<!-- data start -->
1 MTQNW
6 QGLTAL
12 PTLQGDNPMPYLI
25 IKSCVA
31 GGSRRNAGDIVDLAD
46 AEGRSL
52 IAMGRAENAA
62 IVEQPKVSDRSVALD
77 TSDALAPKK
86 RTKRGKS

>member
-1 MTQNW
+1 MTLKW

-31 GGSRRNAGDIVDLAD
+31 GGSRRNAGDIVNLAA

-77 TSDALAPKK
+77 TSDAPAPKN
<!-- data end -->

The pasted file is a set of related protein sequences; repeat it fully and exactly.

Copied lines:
1 MTQNW
6 QGLTAL
12 PTLQGDNPMPYLI
25 IKSCVA
31 GGSRRNAGDIVDLAD
46 AEGRSL
52 IAMGRAENAA
62 IVEQPKVSDRSVALD
77 TSDALAPKK
86 RTKRGKS

>member
-1 MTQNW
+1 MTLKW

-31 GGSRRNAGDIVDLAD
+31 GGSRRNAGDIVNLAA

-77 TSDALAPKK
+77 TSDAPAPKN